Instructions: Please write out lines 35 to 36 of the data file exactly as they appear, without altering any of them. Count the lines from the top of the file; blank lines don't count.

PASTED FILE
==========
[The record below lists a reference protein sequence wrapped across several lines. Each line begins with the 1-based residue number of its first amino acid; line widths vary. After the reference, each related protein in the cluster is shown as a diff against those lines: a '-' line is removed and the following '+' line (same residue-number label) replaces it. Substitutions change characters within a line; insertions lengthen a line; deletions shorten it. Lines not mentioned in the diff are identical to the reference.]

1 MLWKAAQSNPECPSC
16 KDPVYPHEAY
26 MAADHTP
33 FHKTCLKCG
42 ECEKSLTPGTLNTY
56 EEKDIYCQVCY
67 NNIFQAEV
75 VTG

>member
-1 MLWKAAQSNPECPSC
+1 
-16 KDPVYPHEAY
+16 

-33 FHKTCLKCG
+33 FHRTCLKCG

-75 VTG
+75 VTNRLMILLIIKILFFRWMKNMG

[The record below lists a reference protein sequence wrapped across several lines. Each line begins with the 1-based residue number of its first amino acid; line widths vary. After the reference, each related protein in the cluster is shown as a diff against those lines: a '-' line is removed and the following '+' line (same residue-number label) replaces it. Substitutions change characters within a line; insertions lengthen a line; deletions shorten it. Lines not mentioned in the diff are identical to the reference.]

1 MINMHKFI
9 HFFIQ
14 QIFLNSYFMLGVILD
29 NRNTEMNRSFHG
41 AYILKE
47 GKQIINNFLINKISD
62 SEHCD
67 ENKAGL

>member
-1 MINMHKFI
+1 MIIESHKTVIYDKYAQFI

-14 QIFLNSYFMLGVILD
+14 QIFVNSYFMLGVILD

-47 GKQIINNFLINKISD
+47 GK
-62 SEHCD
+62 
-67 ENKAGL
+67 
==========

-62 SEHCD
+62 